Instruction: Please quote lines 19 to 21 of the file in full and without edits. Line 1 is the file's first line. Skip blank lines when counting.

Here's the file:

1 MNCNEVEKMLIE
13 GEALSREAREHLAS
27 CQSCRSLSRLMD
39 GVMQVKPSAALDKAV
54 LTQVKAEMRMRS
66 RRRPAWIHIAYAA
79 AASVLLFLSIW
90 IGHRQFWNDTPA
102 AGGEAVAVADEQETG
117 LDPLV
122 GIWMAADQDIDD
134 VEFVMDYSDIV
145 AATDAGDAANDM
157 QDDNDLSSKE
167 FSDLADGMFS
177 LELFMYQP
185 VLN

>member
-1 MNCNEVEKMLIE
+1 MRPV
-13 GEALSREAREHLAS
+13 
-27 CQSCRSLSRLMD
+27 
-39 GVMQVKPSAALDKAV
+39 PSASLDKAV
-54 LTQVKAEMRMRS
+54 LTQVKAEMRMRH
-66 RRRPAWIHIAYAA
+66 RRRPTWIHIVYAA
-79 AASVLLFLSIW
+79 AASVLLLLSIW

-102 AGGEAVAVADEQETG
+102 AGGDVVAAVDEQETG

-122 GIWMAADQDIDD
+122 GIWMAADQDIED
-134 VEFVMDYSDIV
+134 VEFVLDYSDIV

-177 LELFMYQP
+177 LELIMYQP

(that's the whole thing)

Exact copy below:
-1 MNCNEVEKMLIE
+1 MRPV
-13 GEALSREAREHLAS